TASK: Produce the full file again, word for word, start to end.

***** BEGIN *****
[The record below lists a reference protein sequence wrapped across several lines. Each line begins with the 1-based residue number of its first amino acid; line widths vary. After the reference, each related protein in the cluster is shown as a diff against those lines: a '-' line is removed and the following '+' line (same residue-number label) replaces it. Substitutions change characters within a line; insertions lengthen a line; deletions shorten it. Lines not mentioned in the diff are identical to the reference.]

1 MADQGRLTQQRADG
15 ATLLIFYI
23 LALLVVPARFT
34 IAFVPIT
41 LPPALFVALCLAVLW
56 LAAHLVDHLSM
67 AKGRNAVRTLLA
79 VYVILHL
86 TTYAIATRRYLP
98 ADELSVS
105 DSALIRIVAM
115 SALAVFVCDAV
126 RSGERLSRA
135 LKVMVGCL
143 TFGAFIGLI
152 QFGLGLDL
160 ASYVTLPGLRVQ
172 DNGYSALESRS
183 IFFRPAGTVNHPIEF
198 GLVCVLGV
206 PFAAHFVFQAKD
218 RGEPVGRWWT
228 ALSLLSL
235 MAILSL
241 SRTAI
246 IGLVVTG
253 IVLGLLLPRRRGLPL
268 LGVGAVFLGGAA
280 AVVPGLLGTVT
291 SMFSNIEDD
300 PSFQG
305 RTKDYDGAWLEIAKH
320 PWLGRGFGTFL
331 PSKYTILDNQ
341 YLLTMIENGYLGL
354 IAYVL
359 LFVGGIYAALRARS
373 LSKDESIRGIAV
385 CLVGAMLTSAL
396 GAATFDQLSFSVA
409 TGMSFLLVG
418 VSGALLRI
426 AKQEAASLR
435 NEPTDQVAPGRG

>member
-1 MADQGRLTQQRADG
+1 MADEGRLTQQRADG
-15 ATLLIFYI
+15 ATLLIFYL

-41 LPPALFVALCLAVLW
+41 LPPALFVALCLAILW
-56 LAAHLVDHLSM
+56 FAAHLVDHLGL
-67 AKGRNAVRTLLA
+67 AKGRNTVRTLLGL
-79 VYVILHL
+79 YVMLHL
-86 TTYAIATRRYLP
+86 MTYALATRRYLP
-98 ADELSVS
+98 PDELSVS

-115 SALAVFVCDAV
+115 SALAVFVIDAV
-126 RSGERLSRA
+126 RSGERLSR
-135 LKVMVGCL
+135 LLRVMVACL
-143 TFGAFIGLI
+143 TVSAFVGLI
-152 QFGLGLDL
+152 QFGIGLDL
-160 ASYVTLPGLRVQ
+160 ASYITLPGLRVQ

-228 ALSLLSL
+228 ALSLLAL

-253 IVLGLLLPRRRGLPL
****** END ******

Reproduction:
[The record below lists a reference protein sequence wrapped across several lines. Each line begins with the 1-based residue number of its first amino acid; line widths vary. After the reference, each related protein in the cluster is shown as a diff against those lines: a '-' line is removed and the following '+' line (same residue-number label) replaces it. Substitutions change characters within a line; insertions lengthen a line; deletions shorten it. Lines not mentioned in the diff are identical to the reference.]

1 MADQGRLTQQRADG
15 ATLLIFYI
23 LALLVVPARFT
34 IAFVPIT
41 LPPALFVALCLAVLW
56 LAAHLVDHLSM
67 AKGRNAVRTLLA
79 VYVILHL
86 TTYAIATRRYLP
98 ADELSVS
105 DSALIRIVAM
115 SALAVFVCDAV
126 RSGERLSRA
135 LKVMVGCL
143 TFGAFIGLI
152 QFGLGLDL
160 ASYVTLPGLRVQ
172 DNGYSALESRS
183 IFFRPAGTVNHPIEF
198 GLVCVLGV
206 PFAAHFVFQAKD
218 RGEPVGRWWT
228 ALSLLSL
235 MAILSL
241 SRTAI
246 IGLVVTG
253 IVLGLLLPRRRGLPL
268 LGVGAVFLGGAA
280 AVVPGLLGTVT
291 SMFSNIEDD
300 PSFQG
305 RTKDYDGAWLEIAKH
320 PWLGRGFGTFL
331 PSKYTILDNQ
341 YLLTMIENGYLGL
354 IAYVL
359 LFVGGIYAALRARS
373 LSKDESIRGIAV
385 CLVGAMLTSAL
396 GAATFDQLSFSVA
409 TGMSFLLVG
418 VSGALLRI
426 AKQEAASLR
435 NEPTDQVAPGRG

>member
-1 MADQGRLTQQRADG
+1 MADEGRLTQQRADG
-15 ATLLIFYI
+15 ATLLIFYL

-41 LPPALFVALCLAVLW
+41 LPPALFVALCLAILW
-56 LAAHLVDHLSM
+56 FAAHLVDHLGL
-67 AKGRNAVRTLLA
+67 AKGRNTVRTLLGL
-79 VYVILHL
+79 YVMLHL
-86 TTYAIATRRYLP
+86 MTYALATRRYLP
-98 ADELSVS
+98 PDELSVS

-115 SALAVFVCDAV
+115 SALAVFVIDAV
-126 RSGERLSRA
+126 RSGERLSR
-135 LKVMVGCL
+135 LLRVMVACL
-143 TFGAFIGLI
+143 TVSAFVGLI
-152 QFGLGLDL
+152 QFGIGLDL
-160 ASYVTLPGLRVQ
+160 ASYITLPGLRVQ

-228 ALSLLSL
+228 ALSLLAL

-253 IVLGLLLPRRRGLPL